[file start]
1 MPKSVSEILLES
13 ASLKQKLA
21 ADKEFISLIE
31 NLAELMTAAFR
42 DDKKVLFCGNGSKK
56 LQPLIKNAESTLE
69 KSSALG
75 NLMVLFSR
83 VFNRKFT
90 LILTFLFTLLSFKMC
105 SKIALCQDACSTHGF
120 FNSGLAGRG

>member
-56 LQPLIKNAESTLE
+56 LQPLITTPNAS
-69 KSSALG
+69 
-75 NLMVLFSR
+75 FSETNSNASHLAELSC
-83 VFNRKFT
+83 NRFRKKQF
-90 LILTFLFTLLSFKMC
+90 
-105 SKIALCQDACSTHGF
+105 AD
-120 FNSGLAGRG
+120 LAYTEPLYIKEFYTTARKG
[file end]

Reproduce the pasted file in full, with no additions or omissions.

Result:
1 MPKSVSEILLES
13 ASLKQKLA
21 ADKEFISLIE
31 NLAELMTAAFR
42 DDKKVLFCGNGSKK
56 LQPLIKNAESTLE
69 KSSALG
75 NLMVLFSR
83 VFNRKFT
90 LILTFLFTLLSFKMC
105 SKIALCQDACSTHGF
120 FNSGLAGRG

>member
-56 LQPLIKNAESTLE
+56 LQPLITTPNAS
-69 KSSALG
+69 
-75 NLMVLFSR
+75 FSETNSNASHLAELSC
-83 VFNRKFT
+83 NRFRKKQF
-90 LILTFLFTLLSFKMC
+90 
-105 SKIALCQDACSTHGF
+105 AD
-120 FNSGLAGRG
+120 LAYTEPLYIKEFYTTARKG